Read more about Dr Alex Freeman's idea “Octopus: a radical new approach to scientific publishing”.

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Dr Alex Freeman is the Executive Director of the Winton Centre for Risk and Evidence Communication, a role she took up in 2016. She previously spent 16 years working for the BBC, primarily a producer and director for BBC Science.

Alex was one of the winners of ‘The Pitch’ competition at the Royal Society’s Research culture: Changing expectations conference with her idea “Octopus: a radical new approach to scientific publishing”.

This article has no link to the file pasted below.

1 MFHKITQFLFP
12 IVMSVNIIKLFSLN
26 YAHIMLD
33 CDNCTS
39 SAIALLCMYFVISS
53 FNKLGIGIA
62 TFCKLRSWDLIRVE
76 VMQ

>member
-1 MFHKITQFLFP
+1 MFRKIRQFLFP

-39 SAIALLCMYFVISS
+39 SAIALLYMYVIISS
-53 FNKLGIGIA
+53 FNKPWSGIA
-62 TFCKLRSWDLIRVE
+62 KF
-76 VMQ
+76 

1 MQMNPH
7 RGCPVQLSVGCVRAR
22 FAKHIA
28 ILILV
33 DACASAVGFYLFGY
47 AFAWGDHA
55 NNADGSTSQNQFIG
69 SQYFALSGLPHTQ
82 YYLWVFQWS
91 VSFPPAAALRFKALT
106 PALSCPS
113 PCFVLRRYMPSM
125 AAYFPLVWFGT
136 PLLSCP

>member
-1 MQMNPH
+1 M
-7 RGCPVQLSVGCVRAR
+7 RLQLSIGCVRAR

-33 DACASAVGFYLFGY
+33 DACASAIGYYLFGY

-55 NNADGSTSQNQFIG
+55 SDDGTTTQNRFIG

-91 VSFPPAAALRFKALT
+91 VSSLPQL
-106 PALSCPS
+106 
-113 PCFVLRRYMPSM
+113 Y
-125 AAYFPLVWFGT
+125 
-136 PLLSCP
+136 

My pitch at the Research culture: Changing expectations conference

On that late October evening one year ago, when I walked up the steps onto the stage at the Royal Society, I was preparing to expose one of my most radical and passionately-held ideas to the public scrutiny of the scientific establishment.

A recent newcomer to the world of academia after a career in science television I had been shocked at many aspects of the worldwide research culture that had become apparent to me when I took a job at a university. I was of course aware of the ‘reproducibility crisis’ and exceptional cases of misconduct, both scientific and personal. What I hadn’t been prepared for was the full extent of the community’s reliance on the scientific publishing system – a system that was not designed or incentivised to bear the weight of this heavy responsibility.